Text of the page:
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54 Clarendon Road, Watford WD17 1DU

01923 431789

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Most popular interview questions

Questions Asked

Most important of all is to listen, listen, listen and do not interrupt the interviewer, as this is rude and arrogant.

 

  • Make your answers to questions as positive as possible and try not to give "yes" or "no" answers unless it is appropriate.

 

  • Turn potentially negative questions into positive answers. For example, if the company needs you to use a software package that you haven't used for two years, don't say "I haven't used it for two years" as this will make the interviewer think that you "can't" use the package.   

 

What you should say if asked whether you have worked with this package is a very positive "yes, I worked with this package for over three years at Fred Bloggs & Co".   This is a truthful answer and gives the interviewer a positive impression of you.

 

  • It is easy to lose the attention of the interviewer if you give too much detail when asked to describe an accomplishment or project.   Give a brief overview of the subject and then ask "would you like me to elaborate".

 

  • If you are asked a question that throws you or makes you feel uncomfortable, do not become defensive or arrogant to cover your feelings.   Instead say, "I'm not sure" or "I will give that some thought" and then take your time to respond openly.

 

 

Have good reasons for leaving each position.   Don't say "I wanted more money", "I was bored" or "I was headhunted" as these will make the interviewer question your stability for their company. Unless you were made redundant or have relocated, growth and opportunity should be the key reasons for change.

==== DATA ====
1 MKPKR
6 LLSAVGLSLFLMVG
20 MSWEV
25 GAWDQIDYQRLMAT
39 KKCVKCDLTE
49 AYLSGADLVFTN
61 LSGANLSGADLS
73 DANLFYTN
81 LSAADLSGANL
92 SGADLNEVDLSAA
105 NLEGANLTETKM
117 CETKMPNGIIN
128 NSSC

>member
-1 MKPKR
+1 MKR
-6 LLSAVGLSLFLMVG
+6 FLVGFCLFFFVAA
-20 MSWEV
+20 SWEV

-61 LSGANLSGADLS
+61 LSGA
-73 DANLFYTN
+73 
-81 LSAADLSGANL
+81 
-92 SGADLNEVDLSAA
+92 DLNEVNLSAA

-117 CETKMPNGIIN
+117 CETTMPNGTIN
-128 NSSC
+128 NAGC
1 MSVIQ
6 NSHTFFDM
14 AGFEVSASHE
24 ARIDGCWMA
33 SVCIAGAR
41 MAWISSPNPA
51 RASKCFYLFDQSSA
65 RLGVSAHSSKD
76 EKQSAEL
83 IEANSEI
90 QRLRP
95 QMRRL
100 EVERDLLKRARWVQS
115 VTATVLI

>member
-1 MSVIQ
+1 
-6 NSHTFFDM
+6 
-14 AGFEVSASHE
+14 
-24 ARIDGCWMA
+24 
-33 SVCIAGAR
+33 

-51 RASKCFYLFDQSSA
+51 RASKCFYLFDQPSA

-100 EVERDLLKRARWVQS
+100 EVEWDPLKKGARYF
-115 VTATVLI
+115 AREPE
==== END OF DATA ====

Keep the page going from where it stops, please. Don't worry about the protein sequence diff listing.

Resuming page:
There will always be questions put to you at your interview and you need to make sure that you have the answers.   The most common questions are listed below, so take time to think and rehearse how you will deal with them on your interview.

 

 

Questions Employers Ask

 

  • Tell me about yourself.

  • Name five attributes that have led you to be successful in your career.    

  • What area of your skills or experience have you targeted for improvement?    

  • What are your strengths and weaknesses?    

  • Of all the roles you have covered, which do you enjoy the most and why?    

  • Which tasks do you like the least?    

  • If you are faced with three job offers at the same time, what will make you decide which one to take?

  • What do you like about this company and/or the position?    

  • What do you think is the greatest challenge for this company?    

  • What can your contribution bring to this company?     

  • Where do you find your best working relationships, with management, subordinates or colleagues?    

  • Are you a team player?       

  • How do you respond to authority?    

  • What are the things you have liked in your bosses and why? 

  • What are the things you have disliked in your bosses and why?    

  • How do you react to negative feedback or comments?  

  • How do you evaluate your own performance?      

  • How do you evaluate the performance of others?     

  • What mistakes have you made in your working life?      

  • What did you learn from these mistakes?    

  • Where do you see yourself in 5 years time?

 

 

Questions you could ask

 

Asking relevant questions like the ones listed below, confirms your interest in the company and shows you are organised and can plan ahead. Make sure you've done solid research on the company beforehand and don't ask questions where the answers can easily be found on the company's website - that will just confirm to your interviewer that you haven't done any research.